A crisis without change is failure.

I like words. I sometimes wonder if my love of reading has nothing to do with the story itself but with the fact that all those words are lining up and filling in the empty spaces on the blank page. Painting a picture in my head with their little pixels of colour until the whole is realized. Using their pinpricks of emotion to create a tattoo of love, or hate or anger on my heart.

Recently, I pointed out to someone that the addition of an ‘r’ to “toque” (a lovely, Canadian word, BTW) makes “torque”. Two disparate things. Although, not getting “your toque in a torque” has a certain ring to it. And that got me thinking about the word “crisis”, for some reason. One can have A crisis or, in my case, many crises. I think women should be categorized as having mid-life crises, not just one crisis. A crisis feels like a one time thing. Something unexpected that happens and that you get over in a little while. My child is  getting ready to leave the nest, aging parents are demanding more of my time and energy and the job, or lack of it, is a dead-end street on Hell’s cul-de-sac. This is not just one problem, they are many problems. And I haven’t even mentioned the depression that comes with watching my body fall apart.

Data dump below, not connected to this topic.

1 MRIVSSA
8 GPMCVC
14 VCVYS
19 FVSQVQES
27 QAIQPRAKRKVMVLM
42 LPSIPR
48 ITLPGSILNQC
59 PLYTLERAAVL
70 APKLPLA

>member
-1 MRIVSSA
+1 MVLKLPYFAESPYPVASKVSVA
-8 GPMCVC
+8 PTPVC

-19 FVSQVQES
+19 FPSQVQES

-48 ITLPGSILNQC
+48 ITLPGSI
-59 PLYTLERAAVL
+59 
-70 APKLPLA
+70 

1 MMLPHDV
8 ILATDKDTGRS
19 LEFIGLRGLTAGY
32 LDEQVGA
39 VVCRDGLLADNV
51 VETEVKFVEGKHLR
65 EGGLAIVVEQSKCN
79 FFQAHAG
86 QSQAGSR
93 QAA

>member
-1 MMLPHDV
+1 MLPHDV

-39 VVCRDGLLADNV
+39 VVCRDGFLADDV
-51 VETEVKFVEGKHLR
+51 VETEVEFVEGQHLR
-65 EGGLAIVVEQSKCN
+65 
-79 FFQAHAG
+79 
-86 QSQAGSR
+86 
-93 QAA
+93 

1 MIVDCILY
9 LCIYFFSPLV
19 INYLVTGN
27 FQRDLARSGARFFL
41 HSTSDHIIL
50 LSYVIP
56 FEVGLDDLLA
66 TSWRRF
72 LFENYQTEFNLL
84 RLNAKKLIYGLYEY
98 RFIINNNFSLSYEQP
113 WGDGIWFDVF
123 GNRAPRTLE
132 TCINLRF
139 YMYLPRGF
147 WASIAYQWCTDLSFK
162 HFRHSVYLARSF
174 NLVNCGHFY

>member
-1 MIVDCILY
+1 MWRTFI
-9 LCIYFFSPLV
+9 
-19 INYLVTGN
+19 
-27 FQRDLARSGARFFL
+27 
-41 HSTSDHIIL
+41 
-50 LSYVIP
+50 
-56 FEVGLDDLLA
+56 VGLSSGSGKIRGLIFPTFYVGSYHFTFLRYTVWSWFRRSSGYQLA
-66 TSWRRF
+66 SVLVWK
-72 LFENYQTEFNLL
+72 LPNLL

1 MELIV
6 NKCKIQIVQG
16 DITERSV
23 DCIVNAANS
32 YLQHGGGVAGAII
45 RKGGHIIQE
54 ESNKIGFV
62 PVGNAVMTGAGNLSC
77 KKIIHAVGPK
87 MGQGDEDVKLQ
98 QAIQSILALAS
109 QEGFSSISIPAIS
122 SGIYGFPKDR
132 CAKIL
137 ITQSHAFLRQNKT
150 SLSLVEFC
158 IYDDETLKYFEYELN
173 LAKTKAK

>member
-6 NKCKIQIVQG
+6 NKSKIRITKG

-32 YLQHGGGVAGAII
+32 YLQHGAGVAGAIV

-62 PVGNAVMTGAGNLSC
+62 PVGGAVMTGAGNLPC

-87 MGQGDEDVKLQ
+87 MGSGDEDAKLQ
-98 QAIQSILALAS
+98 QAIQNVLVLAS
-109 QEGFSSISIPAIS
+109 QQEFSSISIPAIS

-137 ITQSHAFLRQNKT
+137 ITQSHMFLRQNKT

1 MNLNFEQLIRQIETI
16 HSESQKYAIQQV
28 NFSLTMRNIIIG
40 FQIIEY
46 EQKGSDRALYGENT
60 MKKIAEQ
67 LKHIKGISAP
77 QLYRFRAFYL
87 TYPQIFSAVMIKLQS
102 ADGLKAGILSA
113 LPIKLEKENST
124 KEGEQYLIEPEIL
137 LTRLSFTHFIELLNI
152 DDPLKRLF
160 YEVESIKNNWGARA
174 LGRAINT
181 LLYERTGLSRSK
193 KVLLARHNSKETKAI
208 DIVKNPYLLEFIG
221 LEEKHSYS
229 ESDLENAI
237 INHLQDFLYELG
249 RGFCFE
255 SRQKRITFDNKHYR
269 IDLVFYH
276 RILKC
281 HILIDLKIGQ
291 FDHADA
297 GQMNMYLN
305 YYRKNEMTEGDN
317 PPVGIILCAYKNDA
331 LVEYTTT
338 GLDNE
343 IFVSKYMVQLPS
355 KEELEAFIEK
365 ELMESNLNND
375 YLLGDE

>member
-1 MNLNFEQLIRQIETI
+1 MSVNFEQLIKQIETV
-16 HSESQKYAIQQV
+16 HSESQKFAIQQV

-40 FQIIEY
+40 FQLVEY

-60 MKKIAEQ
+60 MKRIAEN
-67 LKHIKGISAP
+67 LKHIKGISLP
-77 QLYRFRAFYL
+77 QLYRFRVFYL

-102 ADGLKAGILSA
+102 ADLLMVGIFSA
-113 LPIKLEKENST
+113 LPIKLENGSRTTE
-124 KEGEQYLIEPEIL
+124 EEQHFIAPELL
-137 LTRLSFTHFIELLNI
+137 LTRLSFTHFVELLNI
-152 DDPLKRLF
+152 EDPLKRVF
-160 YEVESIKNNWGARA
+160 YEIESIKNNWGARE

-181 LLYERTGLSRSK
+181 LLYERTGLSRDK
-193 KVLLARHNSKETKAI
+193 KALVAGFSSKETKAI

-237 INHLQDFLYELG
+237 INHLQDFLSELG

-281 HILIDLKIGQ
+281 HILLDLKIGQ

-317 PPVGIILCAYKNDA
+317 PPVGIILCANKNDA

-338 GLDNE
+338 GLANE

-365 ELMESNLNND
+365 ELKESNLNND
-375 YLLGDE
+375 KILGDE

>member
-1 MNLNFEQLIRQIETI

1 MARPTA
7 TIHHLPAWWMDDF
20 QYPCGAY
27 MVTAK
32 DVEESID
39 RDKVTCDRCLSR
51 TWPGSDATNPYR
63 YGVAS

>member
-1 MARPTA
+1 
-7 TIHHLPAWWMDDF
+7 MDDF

So, I think I’m experiencing my mid-life crises. I don’t know what they’re going to look like. I don’t know how long they’re going to last. But I do know that I want to meet them with a certain amount of foggy romanticism like Don Quixote. I don’t want to work out or journal or take long baths. I want to take on villains only I can see. I want my faithful friends to stand with me and support my incalculable disillusions and treat me like a hero. I don’t care if I’m laughed at, as long as it’s behind my back. I don’t care if I’m the butt of jokes, as long as they go over my head. I’m waiting for something I can tackle with impunity because aging is just too big of a giant. I prefer to tilt at spinning wheels.